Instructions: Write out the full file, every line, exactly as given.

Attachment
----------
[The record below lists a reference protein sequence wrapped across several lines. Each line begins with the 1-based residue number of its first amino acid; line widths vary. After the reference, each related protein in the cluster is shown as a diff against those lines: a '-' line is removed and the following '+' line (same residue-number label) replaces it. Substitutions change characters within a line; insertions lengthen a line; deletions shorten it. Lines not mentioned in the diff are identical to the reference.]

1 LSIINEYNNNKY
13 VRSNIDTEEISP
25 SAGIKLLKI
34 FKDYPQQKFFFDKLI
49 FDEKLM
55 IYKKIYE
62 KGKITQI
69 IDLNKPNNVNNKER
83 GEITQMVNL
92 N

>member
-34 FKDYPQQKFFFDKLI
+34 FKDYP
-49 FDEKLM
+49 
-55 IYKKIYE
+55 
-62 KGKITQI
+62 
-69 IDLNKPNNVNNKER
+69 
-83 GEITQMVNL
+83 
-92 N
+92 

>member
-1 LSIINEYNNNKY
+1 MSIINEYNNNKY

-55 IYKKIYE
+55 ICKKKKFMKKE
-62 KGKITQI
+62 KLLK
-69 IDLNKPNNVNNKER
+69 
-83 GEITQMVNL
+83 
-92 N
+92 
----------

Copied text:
[The record below lists a reference protein sequence wrapped across several lines. Each line begins with the 1-based residue number of its first amino acid; line widths vary. After the reference, each related protein in the cluster is shown as a diff against those lines: a '-' line is removed and the following '+' line (same residue-number label) replaces it. Substitutions change characters within a line; insertions lengthen a line; deletions shorten it. Lines not mentioned in the diff are identical to the reference.]

1 LSIINEYNNNKY
13 VRSNIDTEEISP
25 SAGIKLLKI
34 FKDYPQQKFFFDKLI
49 FDEKLM
55 IYKKIYE
62 KGKITQI
69 IDLNKPNNVNNKER
83 GEITQMVNL
92 N

>member
-34 FKDYPQQKFFFDKLI
+34 FKDYP
-49 FDEKLM
+49 
-55 IYKKIYE
+55 
-62 KGKITQI
+62 
-69 IDLNKPNNVNNKER
+69 
-83 GEITQMVNL
+83 
-92 N
+92 

>member
-1 LSIINEYNNNKY
+1 MSIINEYNNNKY

-55 IYKKIYE
+55 ICKKKKFMKKE
-62 KGKITQI
+62 KLLK
-69 IDLNKPNNVNNKER
+69 
-83 GEITQMVNL
+83 
-92 N
+92 